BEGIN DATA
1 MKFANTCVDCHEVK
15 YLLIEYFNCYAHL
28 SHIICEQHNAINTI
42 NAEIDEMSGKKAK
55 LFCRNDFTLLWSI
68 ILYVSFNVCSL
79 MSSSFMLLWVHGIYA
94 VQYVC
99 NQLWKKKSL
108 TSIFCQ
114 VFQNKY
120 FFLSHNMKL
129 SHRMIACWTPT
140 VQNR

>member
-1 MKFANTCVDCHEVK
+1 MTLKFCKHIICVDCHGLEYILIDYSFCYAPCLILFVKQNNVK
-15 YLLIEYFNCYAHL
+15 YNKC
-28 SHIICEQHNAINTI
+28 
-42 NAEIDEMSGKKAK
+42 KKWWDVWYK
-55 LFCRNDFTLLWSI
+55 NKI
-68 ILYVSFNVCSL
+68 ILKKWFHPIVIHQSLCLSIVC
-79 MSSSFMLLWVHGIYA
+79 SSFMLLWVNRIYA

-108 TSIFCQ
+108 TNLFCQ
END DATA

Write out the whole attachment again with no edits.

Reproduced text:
1 MKFANTCVDCHEVK
15 YLLIEYFNCYAHL
28 SHIICEQHNAINTI
42 NAEIDEMSGKKAK
55 LFCRNDFTLLWSI
68 ILYVSFNVCSL
79 MSSSFMLLWVHGIYA
94 VQYVC
99 NQLWKKKSL
108 TSIFCQ
114 VFQNKY
120 FFLSHNMKL
129 SHRMIACWTPT
140 VQNR

>member
-1 MKFANTCVDCHEVK
+1 MTLKFCKHIICVDCHGLEYILIDYSFCYAPCLILFVKQNNVK
-15 YLLIEYFNCYAHL
+15 YNKC
-28 SHIICEQHNAINTI
+28 
-42 NAEIDEMSGKKAK
+42 KKWWDVWYK
-55 LFCRNDFTLLWSI
+55 NKI
-68 ILYVSFNVCSL
+68 ILKKWFHPIVIHQSLCLSIVC
-79 MSSSFMLLWVHGIYA
+79 SSFMLLWVNRIYA

-108 TSIFCQ
+108 TNLFCQ